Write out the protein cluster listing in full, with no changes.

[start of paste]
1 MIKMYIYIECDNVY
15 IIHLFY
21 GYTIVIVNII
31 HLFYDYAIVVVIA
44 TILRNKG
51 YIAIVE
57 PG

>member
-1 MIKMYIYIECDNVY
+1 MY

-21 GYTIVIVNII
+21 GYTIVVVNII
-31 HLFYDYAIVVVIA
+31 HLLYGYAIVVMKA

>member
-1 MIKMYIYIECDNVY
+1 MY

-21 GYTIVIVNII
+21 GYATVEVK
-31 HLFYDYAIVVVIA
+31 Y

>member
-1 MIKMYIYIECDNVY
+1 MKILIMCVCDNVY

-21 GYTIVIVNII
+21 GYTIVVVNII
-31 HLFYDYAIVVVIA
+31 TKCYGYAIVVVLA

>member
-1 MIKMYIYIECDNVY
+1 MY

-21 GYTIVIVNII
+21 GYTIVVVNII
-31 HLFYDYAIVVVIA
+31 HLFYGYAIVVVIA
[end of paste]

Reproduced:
1 MIKMYIYIECDNVY
15 IIHLFY
21 GYTIVIVNII
31 HLFYDYAIVVVIA
44 TILRNKG
51 YIAIVE
57 PG

>member
-1 MIKMYIYIECDNVY
+1 MY

-21 GYTIVIVNII
+21 GYTIVVVNII
-31 HLFYDYAIVVVIA
+31 HLLYGYAIVVMKA

>member
-1 MIKMYIYIECDNVY
+1 MY

-21 GYTIVIVNII
+21 GYATVEVK
-31 HLFYDYAIVVVIA
+31 Y

>member
-1 MIKMYIYIECDNVY
+1 MKILIMCVCDNVY

-21 GYTIVIVNII
+21 GYTIVVVNII
-31 HLFYDYAIVVVIA
+31 TKCYGYAIVVVLA

>member
-1 MIKMYIYIECDNVY
+1 MY

-21 GYTIVIVNII
+21 GYTIVVVNII
-31 HLFYDYAIVVVIA
+31 HLFYGYAIVVVIA